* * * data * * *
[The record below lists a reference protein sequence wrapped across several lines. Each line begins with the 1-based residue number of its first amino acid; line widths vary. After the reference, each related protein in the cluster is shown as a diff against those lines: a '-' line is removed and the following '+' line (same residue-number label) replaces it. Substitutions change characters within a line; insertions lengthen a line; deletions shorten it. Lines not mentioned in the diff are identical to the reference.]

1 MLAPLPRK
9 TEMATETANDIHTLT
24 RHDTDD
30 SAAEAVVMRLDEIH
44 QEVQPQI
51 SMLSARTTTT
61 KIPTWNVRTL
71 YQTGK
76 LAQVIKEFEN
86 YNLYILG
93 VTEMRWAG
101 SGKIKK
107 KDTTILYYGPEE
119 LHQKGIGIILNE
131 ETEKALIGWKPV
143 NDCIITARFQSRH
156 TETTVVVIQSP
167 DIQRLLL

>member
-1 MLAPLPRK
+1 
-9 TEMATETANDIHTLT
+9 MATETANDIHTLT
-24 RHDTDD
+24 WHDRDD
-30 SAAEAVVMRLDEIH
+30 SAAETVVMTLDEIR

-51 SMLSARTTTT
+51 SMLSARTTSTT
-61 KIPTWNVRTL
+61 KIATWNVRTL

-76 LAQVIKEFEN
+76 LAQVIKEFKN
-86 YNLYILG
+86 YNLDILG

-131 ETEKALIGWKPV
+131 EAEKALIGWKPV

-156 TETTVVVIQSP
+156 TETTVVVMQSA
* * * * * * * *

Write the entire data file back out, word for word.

[The record below lists a reference protein sequence wrapped across several lines. Each line begins with the 1-based residue number of its first amino acid; line widths vary. After the reference, each related protein in the cluster is shown as a diff against those lines: a '-' line is removed and the following '+' line (same residue-number label) replaces it. Substitutions change characters within a line; insertions lengthen a line; deletions shorten it. Lines not mentioned in the diff are identical to the reference.]

1 MLAPLPRK
9 TEMATETANDIHTLT
24 RHDTDD
30 SAAEAVVMRLDEIH
44 QEVQPQI
51 SMLSARTTTT
61 KIPTWNVRTL
71 YQTGK
76 LAQVIKEFEN
86 YNLYILG
93 VTEMRWAG
101 SGKIKK
107 KDTTILYYGPEE
119 LHQKGIGIILNE
131 ETEKALIGWKPV
143 NDCIITARFQSRH
156 TETTVVVIQSP
167 DIQRLLL

>member
-1 MLAPLPRK
+1 
-9 TEMATETANDIHTLT
+9 MATETANDIHTLT
-24 RHDTDD
+24 WHDRDD
-30 SAAEAVVMRLDEIH
+30 SAAETVVMTLDEIR

-51 SMLSARTTTT
+51 SMLSARTTSTT
-61 KIPTWNVRTL
+61 KIATWNVRTL

-76 LAQVIKEFEN
+76 LAQVIKEFKN
-86 YNLYILG
+86 YNLDILG

-131 ETEKALIGWKPV
+131 EAEKALIGWKPV

-156 TETTVVVIQSP
+156 TETTVVVMQSA